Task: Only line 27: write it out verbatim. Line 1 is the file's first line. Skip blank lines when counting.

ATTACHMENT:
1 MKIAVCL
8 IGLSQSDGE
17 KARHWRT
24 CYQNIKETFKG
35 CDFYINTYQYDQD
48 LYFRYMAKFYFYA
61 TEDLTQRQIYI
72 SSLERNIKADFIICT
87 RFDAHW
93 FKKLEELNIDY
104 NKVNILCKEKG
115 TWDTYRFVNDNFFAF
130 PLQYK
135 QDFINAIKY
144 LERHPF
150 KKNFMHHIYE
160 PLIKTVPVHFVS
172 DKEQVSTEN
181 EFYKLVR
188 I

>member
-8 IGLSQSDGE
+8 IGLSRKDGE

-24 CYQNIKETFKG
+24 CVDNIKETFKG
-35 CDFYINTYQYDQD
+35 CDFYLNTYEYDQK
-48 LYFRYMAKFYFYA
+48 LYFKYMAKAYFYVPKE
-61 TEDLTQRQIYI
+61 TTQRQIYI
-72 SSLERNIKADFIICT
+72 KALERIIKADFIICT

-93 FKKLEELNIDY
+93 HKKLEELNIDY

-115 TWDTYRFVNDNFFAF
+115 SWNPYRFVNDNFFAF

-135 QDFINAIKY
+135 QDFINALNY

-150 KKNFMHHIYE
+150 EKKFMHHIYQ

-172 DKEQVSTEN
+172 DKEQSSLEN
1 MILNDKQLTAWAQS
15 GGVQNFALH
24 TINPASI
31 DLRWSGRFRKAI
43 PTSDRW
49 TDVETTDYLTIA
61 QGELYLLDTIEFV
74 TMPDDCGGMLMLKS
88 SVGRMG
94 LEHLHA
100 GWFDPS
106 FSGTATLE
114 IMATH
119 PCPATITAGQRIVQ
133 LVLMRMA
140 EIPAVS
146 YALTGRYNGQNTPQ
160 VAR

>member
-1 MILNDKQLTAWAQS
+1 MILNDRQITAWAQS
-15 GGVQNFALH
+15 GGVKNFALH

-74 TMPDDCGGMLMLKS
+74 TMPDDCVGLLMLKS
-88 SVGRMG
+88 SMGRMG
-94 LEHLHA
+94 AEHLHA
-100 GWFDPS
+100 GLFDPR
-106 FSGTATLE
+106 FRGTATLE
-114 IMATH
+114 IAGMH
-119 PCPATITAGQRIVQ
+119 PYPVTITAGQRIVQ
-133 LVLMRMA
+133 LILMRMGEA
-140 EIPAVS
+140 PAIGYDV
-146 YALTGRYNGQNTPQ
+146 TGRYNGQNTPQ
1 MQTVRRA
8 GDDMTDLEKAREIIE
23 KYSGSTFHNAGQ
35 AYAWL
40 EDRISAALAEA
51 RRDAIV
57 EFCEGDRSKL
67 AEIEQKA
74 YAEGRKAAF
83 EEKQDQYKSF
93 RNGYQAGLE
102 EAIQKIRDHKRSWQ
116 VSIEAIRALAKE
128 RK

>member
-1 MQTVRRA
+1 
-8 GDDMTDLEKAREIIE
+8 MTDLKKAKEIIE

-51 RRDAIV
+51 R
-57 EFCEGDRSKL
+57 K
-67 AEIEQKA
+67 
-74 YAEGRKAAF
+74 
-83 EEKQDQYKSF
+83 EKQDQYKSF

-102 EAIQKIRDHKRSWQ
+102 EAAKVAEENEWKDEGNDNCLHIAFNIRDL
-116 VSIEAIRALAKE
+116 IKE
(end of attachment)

+35 CDFYLNTYEYDQK